Set-off allows the termination of obligations without an exchange of performance. Where parties are indebted to one another, set-off operates automatically under the common law when the requirements for set-off are satisfied. Under sections 90 and 124 of the National Credit Act (NCA), the process is not automatic and is more cumbersome and onerous on the credit provider.
Whether credit providers are regulated by the common-law is uncertain and the National Credit Regulator has asked the High Court for clarity on the meaning of s124 of the NCA in this context.
The common law requirements for set-off are simple. Reciprocal debts must exist between the same parties in the same capacities (so a creditor cannot bring a claim in a representative capacity, such as a trustee). This is referred to as the “mutuality requirement”. The second requirement is that the debts must be of the same kind to be capable of set-off. Thirdly, both debts must be due and payable and therefore enforceable. Lastly, the debts must be liquidated; in other words, capable of speedy and easy proof. The contract between a bank and its customer includes an implied right of common law set-off with no requirement for express or written consent from the customer nor is the bank required to notify the consumer of the set-off in advance.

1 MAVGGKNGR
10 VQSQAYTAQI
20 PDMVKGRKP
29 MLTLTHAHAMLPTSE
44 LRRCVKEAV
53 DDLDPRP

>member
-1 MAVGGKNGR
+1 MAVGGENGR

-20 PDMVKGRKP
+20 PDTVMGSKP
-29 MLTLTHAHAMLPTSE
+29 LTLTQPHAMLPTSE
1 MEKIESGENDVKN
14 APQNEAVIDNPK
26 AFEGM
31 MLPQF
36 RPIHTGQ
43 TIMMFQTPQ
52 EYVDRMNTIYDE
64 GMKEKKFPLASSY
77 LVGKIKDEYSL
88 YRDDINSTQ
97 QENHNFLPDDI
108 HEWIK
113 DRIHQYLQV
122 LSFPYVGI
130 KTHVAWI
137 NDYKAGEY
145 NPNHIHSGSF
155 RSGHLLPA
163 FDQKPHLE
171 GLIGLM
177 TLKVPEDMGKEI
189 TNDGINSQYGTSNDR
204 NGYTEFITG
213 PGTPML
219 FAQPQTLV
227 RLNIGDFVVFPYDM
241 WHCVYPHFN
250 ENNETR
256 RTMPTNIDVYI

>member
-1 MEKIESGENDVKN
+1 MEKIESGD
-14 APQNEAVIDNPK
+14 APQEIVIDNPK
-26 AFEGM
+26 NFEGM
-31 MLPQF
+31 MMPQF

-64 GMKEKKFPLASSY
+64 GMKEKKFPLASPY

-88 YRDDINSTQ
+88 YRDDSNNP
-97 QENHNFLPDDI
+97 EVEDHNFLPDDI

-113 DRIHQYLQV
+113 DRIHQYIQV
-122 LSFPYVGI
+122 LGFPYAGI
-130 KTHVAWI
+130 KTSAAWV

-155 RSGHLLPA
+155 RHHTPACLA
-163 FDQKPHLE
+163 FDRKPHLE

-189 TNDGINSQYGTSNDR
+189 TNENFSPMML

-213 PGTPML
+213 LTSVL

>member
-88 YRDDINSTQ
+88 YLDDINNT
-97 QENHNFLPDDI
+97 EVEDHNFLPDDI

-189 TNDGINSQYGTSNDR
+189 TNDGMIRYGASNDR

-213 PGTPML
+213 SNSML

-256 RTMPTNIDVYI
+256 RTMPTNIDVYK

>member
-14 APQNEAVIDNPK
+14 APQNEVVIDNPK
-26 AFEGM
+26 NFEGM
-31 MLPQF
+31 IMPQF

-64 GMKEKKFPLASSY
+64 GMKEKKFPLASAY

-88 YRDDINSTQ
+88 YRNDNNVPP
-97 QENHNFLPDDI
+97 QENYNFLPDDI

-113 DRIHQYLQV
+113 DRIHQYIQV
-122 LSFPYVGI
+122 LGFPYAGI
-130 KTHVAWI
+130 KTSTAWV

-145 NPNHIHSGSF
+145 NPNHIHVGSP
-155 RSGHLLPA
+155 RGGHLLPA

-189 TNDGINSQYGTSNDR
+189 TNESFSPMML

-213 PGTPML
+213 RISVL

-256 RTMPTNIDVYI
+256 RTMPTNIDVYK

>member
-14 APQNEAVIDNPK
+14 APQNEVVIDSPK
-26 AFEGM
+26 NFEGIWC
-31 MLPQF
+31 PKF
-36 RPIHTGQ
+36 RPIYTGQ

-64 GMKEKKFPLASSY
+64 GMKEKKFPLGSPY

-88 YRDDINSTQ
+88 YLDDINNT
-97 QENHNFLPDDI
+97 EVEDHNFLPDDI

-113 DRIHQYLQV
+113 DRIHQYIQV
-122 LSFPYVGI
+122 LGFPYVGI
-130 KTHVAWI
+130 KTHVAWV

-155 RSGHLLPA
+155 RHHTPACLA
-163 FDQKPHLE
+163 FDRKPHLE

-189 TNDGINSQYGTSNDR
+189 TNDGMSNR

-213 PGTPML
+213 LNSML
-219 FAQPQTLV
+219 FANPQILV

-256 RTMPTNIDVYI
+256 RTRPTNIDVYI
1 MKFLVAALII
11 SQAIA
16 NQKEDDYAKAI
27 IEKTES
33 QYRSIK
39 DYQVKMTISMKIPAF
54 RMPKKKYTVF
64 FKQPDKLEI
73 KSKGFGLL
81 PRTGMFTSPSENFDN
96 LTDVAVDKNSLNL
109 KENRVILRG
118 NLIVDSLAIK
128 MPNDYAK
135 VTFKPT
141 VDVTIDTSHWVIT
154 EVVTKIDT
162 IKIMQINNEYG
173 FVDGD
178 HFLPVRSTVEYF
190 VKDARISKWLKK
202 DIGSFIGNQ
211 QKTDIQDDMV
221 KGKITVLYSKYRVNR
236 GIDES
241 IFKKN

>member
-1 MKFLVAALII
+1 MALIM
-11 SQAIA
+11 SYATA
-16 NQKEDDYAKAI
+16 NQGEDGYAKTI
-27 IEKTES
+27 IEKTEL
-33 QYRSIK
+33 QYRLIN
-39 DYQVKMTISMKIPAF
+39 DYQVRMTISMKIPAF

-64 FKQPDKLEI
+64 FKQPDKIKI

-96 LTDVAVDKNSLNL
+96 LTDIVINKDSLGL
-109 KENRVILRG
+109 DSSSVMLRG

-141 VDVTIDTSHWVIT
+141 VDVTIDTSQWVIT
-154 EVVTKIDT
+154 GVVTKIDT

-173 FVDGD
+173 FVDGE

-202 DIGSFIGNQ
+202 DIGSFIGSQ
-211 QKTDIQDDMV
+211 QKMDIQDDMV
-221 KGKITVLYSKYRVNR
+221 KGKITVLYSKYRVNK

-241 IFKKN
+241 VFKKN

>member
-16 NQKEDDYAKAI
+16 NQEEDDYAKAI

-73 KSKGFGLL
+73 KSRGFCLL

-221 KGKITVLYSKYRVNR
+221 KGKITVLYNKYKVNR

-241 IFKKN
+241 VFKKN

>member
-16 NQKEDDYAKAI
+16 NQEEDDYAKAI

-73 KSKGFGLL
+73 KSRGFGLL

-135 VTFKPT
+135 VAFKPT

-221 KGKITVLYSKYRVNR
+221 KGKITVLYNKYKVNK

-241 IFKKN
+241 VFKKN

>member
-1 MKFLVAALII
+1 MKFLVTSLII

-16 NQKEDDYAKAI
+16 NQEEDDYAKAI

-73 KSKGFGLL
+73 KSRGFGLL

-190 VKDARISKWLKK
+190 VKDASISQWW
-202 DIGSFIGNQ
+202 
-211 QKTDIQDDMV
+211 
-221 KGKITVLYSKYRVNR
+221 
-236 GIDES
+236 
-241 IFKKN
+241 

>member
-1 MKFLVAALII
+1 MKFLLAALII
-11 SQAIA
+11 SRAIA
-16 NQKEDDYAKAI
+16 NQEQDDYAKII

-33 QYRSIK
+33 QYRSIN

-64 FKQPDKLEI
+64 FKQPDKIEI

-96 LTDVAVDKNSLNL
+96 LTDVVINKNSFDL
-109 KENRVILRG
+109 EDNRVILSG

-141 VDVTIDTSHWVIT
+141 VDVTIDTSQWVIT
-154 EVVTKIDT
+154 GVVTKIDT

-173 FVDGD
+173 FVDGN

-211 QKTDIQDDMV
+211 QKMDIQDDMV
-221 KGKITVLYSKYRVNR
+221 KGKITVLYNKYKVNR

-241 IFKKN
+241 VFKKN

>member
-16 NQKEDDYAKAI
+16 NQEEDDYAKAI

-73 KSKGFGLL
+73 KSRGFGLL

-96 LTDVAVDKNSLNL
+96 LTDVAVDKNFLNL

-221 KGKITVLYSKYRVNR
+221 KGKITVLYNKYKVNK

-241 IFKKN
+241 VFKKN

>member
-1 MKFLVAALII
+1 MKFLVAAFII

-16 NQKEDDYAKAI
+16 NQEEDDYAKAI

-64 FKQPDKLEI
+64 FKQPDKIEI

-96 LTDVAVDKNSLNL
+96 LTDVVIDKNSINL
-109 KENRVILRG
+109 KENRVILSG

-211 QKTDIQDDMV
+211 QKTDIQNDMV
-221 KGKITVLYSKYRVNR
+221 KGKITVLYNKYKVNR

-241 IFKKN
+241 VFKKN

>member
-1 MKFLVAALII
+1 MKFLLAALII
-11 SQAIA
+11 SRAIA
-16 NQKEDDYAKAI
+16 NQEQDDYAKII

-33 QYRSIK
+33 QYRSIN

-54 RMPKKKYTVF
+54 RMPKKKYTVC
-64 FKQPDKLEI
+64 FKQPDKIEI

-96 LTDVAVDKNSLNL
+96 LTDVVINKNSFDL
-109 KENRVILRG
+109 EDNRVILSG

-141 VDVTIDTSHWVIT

Section 90(2)(n) of the NCA prohibits an automatic set-off without compliance with s124 of the NCA. That section sets out the conditions for set off in terms of a credit agreement incorporating a clause authorising the appropriation of funds from a debtor’s account in set-off of a consumer’s obligation in terms of a credit agreement. Section 124 says that a creditor must get the customer’s authorisation, specifying:
- the account from which the funds can be withdrawn;
- the debt which is to be paid;
- the amount which may be transferred; and
- the date of the transfer.
The credit provider must also notify the customer of the intended set-off together with details of the transaction before collecting funds from the account in terms of the authorisation. The pending litigation is important to both customers and credit providers, particularly banks. If the court finds in favour of the National Credit Regulator, credit providers will face these restrictive requirements when using set-off to collect debts.
The litigation will make the position clear but if the NCA is found to trump the common law, credit providers may simply implement the NCA requirements or may opt for example to take additional security. An effect on the accessibility and cost of credit is probable.